Distribution summarizes the frequency of individual values or value ranges for a variable (4). Empirical distribution denotes data distribution from the research sample, while theoretical distribution presents mathematical function. Most common theoretical distribution used in biomedicine is normal or Gaussian distribution. It is symmetric, bell shaped, continuous distribution opened on both sides to infinity. If empirical distribution fits to normal, it is said that data are distributed normally; otherwise, data are not normally distributed.
Empirical distribution is graphically displayed by histogram. It consists of vertical rectangles aligned on x-axis, where width of rectangles relates to value ranges for a variable and height is proportional to frequency of values presented. Figure 1 displays empirical distribution of sedimentation rate and theoretical normal distribution, which is presented by normal distribution curve. In the example, it is clearly visible that empirical distribution fits to normal. Kolmogorov-Smirnov and D’Agostino-Pearson tests are usually used in statistics to test normality of empirical data (5).
Figure 1. Normal distribution (X – X-axis, fx – frequency, SD – standard deviation).

Central tendency

Central tendency is an average value, an estimate of the midpoint (center) of all measured values (4). Mostly used central tendency estimates in biomedicine are arithmetic mean, median and mode.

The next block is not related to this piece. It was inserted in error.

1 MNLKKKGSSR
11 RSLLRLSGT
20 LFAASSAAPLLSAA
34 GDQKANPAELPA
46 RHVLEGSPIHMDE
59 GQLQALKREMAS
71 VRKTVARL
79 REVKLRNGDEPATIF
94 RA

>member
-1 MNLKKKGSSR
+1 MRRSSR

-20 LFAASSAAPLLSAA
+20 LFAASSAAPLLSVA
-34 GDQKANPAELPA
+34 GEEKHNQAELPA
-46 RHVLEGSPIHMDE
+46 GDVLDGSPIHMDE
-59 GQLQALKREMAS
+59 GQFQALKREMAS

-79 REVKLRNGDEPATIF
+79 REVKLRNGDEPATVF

Arithmetic mean, sometimes referred as “mean” only, is value calculated by summing up all the data from the sample and dividing the sum by number of values (i.e. average of data set “2, 2, 5, 7, 8” is 24/5 = 4.8). Among introduced, it is the only algebraically defined measure of central tendency. Numeric data are presented by arithmetic mean only if data fit to normal distribution. Otherwise, median or mode estimates should be used; and this is also the case with small samples, regardless normality.
Median is the middle value in a list of data sorted either from lowest to greatest value or vice versa (e.g., in a set of data “2, 2, 5, 7, 8”, median value is 5). Mode represents the most frequent value in a set of data (e.g., mode from the set “2, 2, 5, 7, 8” is 2). Empirical distribution might be unimodal, having one mode value (aforementioned example), bimodal (e.g., data set “1, 2, 2, 3, 4, 4, 5” is presented with two modal values, 2 and 4) and multimodal. Both median and mode might be used as central tendency estimates in unimodal distributions, but only mode estimate can be used for bimodal and multimodal distributions (4).


Dispersion refers to estimates of the spread of data around central value. Two common measures are used in biomedicine: standard deviation and range (3).
Standard deviation (SD) is determining the extent to which each observation deviates from arithmetic mean, therefore, it is used only with normally distributed data. Standard deviation is square root of a variance, and variance is calculated as the average squared deviation of each number from its mean. Arithmetic mean and standard deviation of numerical data set are usually noted with mean ± SD. The larger the standard deviation, the greater the variability of observations in sample is.
Range is an estimate of spread in data not following normal distribution. It is presented by two numerical values and, depending on their origin, three types of range presentation may be distinguished:
  • Range as minimum and maximum, sometimes referred to as full data range, uses lowest and highest values of the set to determine dispersion.